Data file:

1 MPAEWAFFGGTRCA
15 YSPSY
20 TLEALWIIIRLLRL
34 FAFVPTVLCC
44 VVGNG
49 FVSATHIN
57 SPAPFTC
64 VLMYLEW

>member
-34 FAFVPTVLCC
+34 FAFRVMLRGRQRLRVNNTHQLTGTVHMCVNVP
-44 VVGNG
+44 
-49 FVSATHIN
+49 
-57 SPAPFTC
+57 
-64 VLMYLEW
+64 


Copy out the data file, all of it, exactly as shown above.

1 MPAEWAFFGGTRCA
15 YSPSY
20 TLEALWIIIRLLRL
34 FAFVPTVLCC
44 VVGNG
49 FVSATHIN
57 SPAPFTC
64 VLMYLEW

>member
-34 FAFVPTVLCC
+34 FAFRVMLRGRQRLRVNNTHQLTGTVHMCVNVP
-44 VVGNG
+44 
-49 FVSATHIN
+49 
-57 SPAPFTC
+57 
-64 VLMYLEW
+64 